By: Swathy and Krishna
Imagine you are a teenager who loves teen dramas, pop music and social media in the early to mid 2010s. You likely identify as female/ female aligned and/or as queer. Your screen time is probably skewed heavily towards Chrome, your most visited websites are Tumblr, YouTube, Wattpad and Archive of Our Own. You blog all about your likes and dislikes, you get into arguments over it and have just discovered the holy grail that is fanfiction.
What is fanfiction though? According to Wikipedia, “Fan fiction or fanfiction (also abbreviated to fan fic, fanfic, fic or FF) is fictional writing written in an amateur capacity by fans, unauthorized by, but based on an existing work of fiction.” There are several websites you can access fanfic from and Archive Of Our Own (or as it’s known among readers, AO3) is arguably the most popular, hosting over 9 million works right now. This makes AO3 the ideal place to analyze the culture that surrounds fanfiction. One of its most beloved features is the tagging and filtering system, which makes it very easy for users to find the exact work they feel like reading (if the author tagged their work properly).
These filters also reveal something very interesting. Under the ‘m/m’ tag the number of public fics — works that can be read without an account — are over 4.37 million, under ‘f/f’ it’s around 818 thousand, ‘f/m’ has just under 2.23 million pieces. 1.72 million works are tagged as ‘gen’ with the rest as ‘multi’ or ‘others’. This means that over half of the works on AO3 are about or contain LGBTQ+ characters. A survey in 2013 by AO3 of its users found that only 38% of them identified as straight. It also found that more people identified as genderqueer or non-binary than male. This is in stark contrast to population surveys that estimate that 80% of people worldwide are straight.
What does this imply? Unlike other forms of literature, why are queer voices so loud on these sites? It’s probably because so many of these sites don’t curate work with the goal of profit. Fanfiction in its raw, unfiltered form is unprofitable, but endlessly appealing. It’s imagining a different life for your favourite characters; it’s a work of love from fans to fans. So is it really that surprising when a community that has a history of terrible representation – from queerbaiting, to portraying them as evil or creepy, to never getting a happy ending – fulfil their fantasies of seeing themselves represented through some of their favourite characters?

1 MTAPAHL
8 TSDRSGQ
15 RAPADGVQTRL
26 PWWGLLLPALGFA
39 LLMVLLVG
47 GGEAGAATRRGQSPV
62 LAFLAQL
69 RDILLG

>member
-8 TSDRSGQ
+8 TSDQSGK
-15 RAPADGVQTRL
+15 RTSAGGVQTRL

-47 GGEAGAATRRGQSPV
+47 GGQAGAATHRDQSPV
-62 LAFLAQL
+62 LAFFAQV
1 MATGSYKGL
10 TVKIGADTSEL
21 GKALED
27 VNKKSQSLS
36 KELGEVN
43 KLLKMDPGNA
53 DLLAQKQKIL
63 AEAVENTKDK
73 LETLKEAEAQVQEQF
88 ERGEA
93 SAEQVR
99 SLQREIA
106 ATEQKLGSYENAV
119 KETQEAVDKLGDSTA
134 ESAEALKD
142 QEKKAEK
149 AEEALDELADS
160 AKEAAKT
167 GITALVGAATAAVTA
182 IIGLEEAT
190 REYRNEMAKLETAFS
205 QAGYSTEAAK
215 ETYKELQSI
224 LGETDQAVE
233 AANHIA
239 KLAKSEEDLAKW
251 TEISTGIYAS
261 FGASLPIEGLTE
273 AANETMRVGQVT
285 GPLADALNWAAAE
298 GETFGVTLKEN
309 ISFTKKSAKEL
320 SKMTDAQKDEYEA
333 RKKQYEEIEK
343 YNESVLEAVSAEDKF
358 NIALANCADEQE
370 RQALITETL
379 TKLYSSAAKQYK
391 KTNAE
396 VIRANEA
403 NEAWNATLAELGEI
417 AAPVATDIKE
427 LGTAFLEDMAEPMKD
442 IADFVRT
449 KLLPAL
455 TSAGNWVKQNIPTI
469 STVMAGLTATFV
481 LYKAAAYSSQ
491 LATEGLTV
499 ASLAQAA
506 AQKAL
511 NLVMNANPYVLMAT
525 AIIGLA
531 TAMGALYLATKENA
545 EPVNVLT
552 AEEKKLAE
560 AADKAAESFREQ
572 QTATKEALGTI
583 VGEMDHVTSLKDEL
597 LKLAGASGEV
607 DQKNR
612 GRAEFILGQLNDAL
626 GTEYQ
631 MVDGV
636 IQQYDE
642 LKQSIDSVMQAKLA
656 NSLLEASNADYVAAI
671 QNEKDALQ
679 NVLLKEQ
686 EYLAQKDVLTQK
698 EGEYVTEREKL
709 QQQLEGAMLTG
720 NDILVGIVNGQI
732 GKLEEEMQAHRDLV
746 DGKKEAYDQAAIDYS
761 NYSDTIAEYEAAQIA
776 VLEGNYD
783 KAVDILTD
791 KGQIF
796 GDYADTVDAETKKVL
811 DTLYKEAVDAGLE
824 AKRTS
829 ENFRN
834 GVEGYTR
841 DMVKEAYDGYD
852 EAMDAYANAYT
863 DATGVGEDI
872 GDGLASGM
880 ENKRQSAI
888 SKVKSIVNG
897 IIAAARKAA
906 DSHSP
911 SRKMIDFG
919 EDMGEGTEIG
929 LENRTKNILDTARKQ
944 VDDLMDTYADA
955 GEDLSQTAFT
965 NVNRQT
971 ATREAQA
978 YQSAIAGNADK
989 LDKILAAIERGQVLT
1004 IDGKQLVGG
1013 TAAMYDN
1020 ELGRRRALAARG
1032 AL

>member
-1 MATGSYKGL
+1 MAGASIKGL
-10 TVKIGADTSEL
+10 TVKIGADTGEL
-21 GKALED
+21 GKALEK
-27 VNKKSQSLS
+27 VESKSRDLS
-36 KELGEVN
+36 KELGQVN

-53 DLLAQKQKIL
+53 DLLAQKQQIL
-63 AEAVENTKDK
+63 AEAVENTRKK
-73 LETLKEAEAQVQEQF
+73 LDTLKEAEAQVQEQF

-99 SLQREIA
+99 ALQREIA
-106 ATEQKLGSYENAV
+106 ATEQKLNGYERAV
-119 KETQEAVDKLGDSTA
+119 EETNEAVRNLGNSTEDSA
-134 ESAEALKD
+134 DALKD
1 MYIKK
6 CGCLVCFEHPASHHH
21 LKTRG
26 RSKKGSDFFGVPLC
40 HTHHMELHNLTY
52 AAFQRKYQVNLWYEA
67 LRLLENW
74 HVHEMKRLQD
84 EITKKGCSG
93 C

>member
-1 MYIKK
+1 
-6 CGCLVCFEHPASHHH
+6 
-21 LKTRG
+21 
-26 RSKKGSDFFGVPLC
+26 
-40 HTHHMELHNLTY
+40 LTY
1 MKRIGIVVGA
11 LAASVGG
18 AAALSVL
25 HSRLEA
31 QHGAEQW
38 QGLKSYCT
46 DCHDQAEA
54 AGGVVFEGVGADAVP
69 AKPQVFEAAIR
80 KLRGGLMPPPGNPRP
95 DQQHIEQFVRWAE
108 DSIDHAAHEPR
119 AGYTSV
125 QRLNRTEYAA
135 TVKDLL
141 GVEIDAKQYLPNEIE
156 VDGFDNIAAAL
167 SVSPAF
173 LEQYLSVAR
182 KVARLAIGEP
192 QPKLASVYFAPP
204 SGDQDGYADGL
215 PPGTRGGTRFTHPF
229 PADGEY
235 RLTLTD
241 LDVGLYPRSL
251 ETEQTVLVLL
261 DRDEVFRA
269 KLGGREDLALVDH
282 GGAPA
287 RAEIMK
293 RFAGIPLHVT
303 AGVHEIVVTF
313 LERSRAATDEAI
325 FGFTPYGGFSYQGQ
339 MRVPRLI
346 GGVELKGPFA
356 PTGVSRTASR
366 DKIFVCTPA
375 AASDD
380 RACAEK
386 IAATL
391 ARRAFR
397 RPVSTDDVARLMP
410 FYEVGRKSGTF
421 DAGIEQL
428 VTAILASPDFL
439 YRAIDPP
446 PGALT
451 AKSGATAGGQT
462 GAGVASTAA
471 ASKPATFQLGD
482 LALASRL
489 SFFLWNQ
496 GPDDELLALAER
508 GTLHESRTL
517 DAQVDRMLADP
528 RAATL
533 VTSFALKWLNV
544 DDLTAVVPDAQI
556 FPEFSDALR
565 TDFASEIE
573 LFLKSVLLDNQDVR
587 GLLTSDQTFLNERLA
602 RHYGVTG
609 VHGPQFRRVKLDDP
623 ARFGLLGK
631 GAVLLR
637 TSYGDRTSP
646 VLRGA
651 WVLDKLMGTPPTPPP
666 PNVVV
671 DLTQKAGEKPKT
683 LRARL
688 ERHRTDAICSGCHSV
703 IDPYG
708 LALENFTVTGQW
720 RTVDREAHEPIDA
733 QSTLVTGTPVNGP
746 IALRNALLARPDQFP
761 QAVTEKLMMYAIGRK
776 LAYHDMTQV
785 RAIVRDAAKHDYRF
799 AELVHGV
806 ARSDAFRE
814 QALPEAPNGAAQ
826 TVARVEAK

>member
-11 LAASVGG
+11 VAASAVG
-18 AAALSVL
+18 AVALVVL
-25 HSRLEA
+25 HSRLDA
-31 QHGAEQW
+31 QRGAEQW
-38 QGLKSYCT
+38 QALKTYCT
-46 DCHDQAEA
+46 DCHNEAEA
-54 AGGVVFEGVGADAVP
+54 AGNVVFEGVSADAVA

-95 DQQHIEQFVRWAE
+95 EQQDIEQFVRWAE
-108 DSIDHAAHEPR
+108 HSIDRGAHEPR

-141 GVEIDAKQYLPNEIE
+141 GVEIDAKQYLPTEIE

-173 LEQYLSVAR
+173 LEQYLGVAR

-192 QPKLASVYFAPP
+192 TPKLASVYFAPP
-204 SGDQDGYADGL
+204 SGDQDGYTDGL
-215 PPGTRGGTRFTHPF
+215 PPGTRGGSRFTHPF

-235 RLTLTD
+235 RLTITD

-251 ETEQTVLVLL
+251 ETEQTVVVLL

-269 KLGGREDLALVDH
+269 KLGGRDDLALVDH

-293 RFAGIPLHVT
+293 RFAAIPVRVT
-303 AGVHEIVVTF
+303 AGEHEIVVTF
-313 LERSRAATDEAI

A yearly analysis of the top relationships on AO3 by a Tumblr user by analysing tags, found that since 2013 the list of top 5 ships have been almost the same: Destiel (Dean Winchester & Castiel from Supernatural), Johnlock (Sherlock and John Watson from BBC’s Sherlock), Sterek (Stiles Stillinski & Derek Hale from MTV’s Teen Wolf), Stucky (Steve Rogers & “Bucky” Barnes from The Marvel Cinematic Universe) and Drarry (Harry Potter & Draco Malfoy from Harry Potter). All of the original works these ships are based on have received criticisms for poor LGBTQ+ representation. Other popular queer ships include Aziraphale & Crowley (from Good Omens), Kara Danvers & Lena Luthor (from CW’s Supergirl), Clarke Griffin and Lexa (from The 100), the Evil Queen & Emma Swan (from Once Upon A Time) and Keith & Lance (from Voltron).
So when discussing fanfiction, it’s also important to keep in mind the social undercurrents surrounding homophobia. Someone may view fanfiction as cheaper literature only because it’s derivative and writers do not need to put in effort developing their own characters, but it’s also likely that they don’t take any form of literature targeted at the queer community seriously. For most publication houses, fanfiction is disposable unless it is already popular and is sure to make a quick buck. Original queer literature published is also little compared to the amount of non-queer stories out there; these original works also aren’t as widely appreciated.
It may be because in our society, straight is the default and such stories are expected to be enjoyed by all whereas queer literature is supposedly targeted to only those in the community. This is possibly why all the popular published fanfictions from big traditional publishers, have mostly been about straight characters and straight relationship dynamics. Even if fanfictions have had a strong queer infuence, every work that recieves attention panders to straight audiences in some way.
This is where modern avenues like self-publishing and online websites come into play. While for some queer writers, fanfiction is just a hobby they partake in for fun, for others it’s their way of honing their writing skills with the feedback from readers helping them get better. Some of the most beautiful prose written comes from these writers, who tell their stories so they can be heard; so others like them can feel seen. The least we can do is support them on their artistic journeys and make representation in fiction no longer a fantasy.